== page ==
|| CHM5720 |
|| THE INTERNET AND HOW IT REALLY WORKS |
|| 2004/2005 |
|| Mr David E Price |
|| Semester 3 (Summer) |
|| Mr David E Price, Mr Stephen P G Kingston |
|| Available only to students taking the Diploma/MSc in Internet and Distributed Systems (Advanced) scheme. CHM5820. |
| Course delivery
|| Lecture || 44 lectures |
|| Practical || up to 6 x 2 hours |
|Assessment Type||Assessment Length/Details||Proportion|
|Semester Assessment||2 Hours written exam ||60%|
|Semester Assessment|| 1 assignment. 2000 word essay ||40%|
|Supplementary Assessment|| Supplementary examination will take the same form, under the terms of the Department's policy. || |
Learning outcomesOn successful completion of this module students should be able to:
participate in planning networks that are cost effective and realistic in terms of products and services currently available.
critically assess proposed networking solutions.
assess the effect of likely technological developments on existing network applications.
make decisions and provide guidance to others in the choice of appropriate communications technologies to deploy, to solve real world requirements.
demonstrate extensive knowledge of the internal operation of the Internet and its protocols.
demonstrate an appreciation of the problems that appear in the management of routing and naming in large networks.
exercise judgment in the choice of appropriate protocols and services to address the real needs of Internet operators and users.
investigate, and propose solutions to problems of quality of service.
demonstrate an appreciation of the security issues that surround the Internet and its applications and how these can be mitigated.
explain the need for a new generation of the Internet and describe current progress towards it.
This module forms a core part of the new Internet and Distributed Systems (Advanced) MSc. This module discusses the detailed underlying operation of the Internet and its consituent components and is an essential topic in its own right as well as providing a solid foundation for much of the other material covered in this MSc.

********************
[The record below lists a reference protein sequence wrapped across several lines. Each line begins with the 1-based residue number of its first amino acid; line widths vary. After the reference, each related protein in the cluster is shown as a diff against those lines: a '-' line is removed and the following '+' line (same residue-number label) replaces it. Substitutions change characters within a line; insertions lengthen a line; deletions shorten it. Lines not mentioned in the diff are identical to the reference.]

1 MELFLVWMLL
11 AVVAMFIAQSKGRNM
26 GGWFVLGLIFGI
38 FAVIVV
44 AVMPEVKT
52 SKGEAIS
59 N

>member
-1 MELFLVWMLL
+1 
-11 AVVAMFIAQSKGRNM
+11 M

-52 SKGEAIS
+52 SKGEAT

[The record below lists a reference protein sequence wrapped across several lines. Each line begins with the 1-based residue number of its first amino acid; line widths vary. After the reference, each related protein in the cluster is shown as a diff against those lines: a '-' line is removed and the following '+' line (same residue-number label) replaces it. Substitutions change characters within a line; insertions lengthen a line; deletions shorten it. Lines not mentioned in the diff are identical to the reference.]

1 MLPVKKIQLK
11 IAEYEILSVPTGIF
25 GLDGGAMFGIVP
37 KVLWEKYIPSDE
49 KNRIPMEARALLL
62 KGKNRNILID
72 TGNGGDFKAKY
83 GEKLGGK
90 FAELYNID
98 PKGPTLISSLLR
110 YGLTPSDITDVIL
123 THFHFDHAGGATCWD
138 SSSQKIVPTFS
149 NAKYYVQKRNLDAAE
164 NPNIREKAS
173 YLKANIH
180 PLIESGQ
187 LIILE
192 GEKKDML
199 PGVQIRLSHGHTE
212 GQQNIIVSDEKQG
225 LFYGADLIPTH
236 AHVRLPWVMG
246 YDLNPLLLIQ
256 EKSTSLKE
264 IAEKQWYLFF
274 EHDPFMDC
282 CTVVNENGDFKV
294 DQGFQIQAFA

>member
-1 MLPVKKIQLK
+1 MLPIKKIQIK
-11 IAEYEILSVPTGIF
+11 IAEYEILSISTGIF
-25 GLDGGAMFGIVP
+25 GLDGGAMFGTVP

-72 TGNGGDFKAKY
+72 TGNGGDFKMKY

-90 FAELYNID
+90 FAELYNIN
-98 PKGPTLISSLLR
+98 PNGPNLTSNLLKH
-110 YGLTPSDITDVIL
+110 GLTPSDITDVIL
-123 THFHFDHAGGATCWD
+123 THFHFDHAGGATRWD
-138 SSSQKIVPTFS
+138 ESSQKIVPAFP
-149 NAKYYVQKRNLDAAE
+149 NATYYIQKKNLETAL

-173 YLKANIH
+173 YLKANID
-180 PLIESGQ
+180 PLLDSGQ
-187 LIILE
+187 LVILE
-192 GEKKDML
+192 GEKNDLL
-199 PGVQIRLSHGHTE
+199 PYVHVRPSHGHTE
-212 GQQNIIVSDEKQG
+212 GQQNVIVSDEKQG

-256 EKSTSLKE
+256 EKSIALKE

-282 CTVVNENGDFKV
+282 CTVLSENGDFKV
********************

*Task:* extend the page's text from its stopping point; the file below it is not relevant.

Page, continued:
The Internet is a complex, multi-organisation network reaching nearly all parts of the world. The functioning of this network and the applications running upon it depend on a complex set of protocols. This module addresses the fundamental aspects of the most important issues that permit the network and its applications to operate successfully. The module also addresses the current threats to the Internet and topics still emerging from R&D studies around the world.
2. Revision of basic issues in Data Communication
3. Local Area Networks. A detailed study of variants of the technologies collectively known as Ethernet.
4. Other Network Technologies. A brief look at fast and wireless network technolgies.
5. Standards. The ISO OSI Model.
6. Unicast Network Level Protocols in use in today?s Internet. Including further study of protocols such as IPv4, ICMP, ARP, RARP used in unicast applications and IPv4 and IGMP used in multicast applications.
7. Unicast Routing in the Internet. Example routing ?problems?. Interior and exterior routing protocols. Protocols covered will include RIP, OSPF and BGP.
8. Multicast Routing in the Internet. Example routing ?problems?. Protocols covered will include PIM-DM, PIM-SM and MSDP. We will also cover the role of the Rendezvous Point, Anycast IP, and issues still under debate in the technical community.
9. Transport Level Protocols. An in-depth study addressing the behaviour of TCP and UDP. Connection establishment and termination, flow control under various load conditions, timeouts and retransmission, newer features and performance.
10. Naming and Directory Services. Including the DNS and LDAP and their use.
11. Quality of Service. The need for and the provision of Quality of Service (QoS) within packet based networks such as the Internet which are inherently best efforts at heart.
12. Security Issues. The inherent risks within networks such as the Internet, hacking, viruses, trojans, worms and denial of service attacks. The role of the Firewall and the problems it can bring.
13. Current and Future Issues. The (still) emerging IPv6 protocol and other active issues.
** Recommended Text
B.A Forouzan and T. Hicks (2003) TCP/IP Protocol Suite
This module is at CQFW Level 7